Adverse Effects

Adverse effects associated with GHB are dose-dependent. An oral dose of 10 mg/kg has been reported to cause amnesia and hypotonia. Doses of 20 to 30 mg/kg have resulted in somnolence within 15 minutes, whereas doses of greater than 50 mg/kg result in unconsciousness and coma. Small doses less than 10 mg/kg have resulted in nausea, vomiting, dizziness, confusion, drowsiness, decreased respirations and seizure-like phenomenon.55 In addition to respiratory depression, hypotension and bradycardia may result. Dizziness may occur acutely or for several weeks after taking the last GHB dose. The synergy of GHB and alcohol or other recreational drugs is of greatest clinical concern.2-5 The combination seems to worsen respiratory symptoms and exacerbate central nervous system effects.2-5, 55 GHB has also been associated with a withdrawal syndrome of insomnia, anxiety, and tremor that usually resolves within three to twelve days.20 GHB use has been correlated with hypothermia and EEG findings of spike and wave discharges that may explain the described seizure-like phenomenon in users. Studies have shown no correlation between GHB-induced absence seizures and hypothermia. They seem to occur by separate, independent mechanisms.56 Clinicians should keep in mind that serum levels may fluctuate with circadian rhythm. One study demonstrated that daytime levels of GHB are only 61% of nighttime levels. This fact may be clinically important since most overdoses present to the emergency room at night.57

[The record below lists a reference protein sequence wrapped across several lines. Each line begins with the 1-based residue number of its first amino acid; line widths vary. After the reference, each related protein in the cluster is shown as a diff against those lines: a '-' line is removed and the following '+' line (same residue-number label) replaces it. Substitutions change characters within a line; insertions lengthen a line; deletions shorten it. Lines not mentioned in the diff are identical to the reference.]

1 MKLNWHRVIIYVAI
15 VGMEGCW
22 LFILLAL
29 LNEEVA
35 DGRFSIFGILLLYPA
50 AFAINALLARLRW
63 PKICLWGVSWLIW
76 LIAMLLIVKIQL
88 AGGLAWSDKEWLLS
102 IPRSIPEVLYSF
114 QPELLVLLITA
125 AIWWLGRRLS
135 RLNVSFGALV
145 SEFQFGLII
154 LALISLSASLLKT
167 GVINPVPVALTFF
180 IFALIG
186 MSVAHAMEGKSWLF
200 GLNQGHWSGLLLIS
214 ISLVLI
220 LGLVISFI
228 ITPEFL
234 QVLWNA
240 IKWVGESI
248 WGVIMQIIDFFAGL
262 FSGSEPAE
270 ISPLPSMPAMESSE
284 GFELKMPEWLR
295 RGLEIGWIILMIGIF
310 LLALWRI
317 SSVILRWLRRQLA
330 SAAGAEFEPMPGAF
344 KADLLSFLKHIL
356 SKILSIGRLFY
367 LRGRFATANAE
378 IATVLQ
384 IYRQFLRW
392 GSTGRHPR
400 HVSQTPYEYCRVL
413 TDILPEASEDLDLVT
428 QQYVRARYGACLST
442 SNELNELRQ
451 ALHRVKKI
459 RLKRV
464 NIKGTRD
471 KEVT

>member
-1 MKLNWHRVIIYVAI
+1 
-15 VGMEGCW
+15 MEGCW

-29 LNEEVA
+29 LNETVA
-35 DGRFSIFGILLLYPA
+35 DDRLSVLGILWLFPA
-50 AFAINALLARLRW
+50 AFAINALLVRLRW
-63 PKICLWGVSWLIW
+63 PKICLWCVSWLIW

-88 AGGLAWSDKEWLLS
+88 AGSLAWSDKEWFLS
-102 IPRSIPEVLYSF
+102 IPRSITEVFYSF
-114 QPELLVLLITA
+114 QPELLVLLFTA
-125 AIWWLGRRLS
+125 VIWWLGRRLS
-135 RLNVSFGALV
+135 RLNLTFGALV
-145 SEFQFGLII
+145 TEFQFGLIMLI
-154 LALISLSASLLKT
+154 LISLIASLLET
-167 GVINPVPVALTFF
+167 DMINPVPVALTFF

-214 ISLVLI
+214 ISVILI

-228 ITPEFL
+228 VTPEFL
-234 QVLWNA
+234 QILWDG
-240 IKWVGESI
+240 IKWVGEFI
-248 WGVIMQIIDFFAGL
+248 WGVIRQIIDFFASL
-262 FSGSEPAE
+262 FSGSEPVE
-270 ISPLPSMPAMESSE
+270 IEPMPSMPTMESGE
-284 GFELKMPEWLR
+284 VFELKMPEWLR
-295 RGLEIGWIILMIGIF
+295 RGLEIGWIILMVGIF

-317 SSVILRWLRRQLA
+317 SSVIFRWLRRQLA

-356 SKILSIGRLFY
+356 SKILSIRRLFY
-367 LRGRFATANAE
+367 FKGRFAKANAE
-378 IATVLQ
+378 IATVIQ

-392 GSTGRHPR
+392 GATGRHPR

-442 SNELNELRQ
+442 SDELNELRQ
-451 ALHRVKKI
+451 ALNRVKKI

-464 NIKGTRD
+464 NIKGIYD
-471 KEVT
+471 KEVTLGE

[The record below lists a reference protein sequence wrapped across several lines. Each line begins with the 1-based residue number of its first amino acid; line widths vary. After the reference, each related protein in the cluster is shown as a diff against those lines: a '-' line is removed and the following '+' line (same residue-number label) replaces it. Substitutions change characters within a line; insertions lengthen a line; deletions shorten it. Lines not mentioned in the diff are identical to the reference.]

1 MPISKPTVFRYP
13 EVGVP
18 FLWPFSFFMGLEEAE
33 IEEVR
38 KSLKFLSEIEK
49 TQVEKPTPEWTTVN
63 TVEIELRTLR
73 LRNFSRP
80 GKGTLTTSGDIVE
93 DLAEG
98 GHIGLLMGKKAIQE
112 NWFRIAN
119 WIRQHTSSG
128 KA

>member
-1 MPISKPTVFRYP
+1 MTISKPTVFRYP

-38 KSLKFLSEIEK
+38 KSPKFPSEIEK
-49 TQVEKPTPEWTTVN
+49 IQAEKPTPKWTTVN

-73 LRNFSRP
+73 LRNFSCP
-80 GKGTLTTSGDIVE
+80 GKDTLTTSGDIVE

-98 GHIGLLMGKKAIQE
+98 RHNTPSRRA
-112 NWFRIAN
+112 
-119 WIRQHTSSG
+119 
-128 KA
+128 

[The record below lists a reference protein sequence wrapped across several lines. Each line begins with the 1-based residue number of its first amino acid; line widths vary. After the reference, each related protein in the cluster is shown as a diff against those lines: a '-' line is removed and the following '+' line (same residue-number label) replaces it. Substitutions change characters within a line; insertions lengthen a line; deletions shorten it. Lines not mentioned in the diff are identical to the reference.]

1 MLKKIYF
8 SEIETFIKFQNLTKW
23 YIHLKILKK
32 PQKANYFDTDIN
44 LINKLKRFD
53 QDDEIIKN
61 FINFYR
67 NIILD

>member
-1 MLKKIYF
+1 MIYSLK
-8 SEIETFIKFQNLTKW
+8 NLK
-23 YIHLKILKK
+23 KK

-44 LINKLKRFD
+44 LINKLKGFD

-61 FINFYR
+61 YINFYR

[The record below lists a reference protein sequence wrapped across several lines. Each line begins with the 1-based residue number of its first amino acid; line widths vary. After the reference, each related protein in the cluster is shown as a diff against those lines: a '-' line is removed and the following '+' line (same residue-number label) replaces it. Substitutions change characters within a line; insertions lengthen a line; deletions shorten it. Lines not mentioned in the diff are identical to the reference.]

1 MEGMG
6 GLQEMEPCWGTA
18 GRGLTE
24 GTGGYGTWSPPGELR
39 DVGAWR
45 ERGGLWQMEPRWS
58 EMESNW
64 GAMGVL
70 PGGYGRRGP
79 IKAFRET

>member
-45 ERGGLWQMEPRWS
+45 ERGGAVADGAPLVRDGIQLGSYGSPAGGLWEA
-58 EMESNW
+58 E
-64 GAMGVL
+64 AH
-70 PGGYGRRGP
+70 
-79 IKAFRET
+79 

Treatment of GHB Toxicity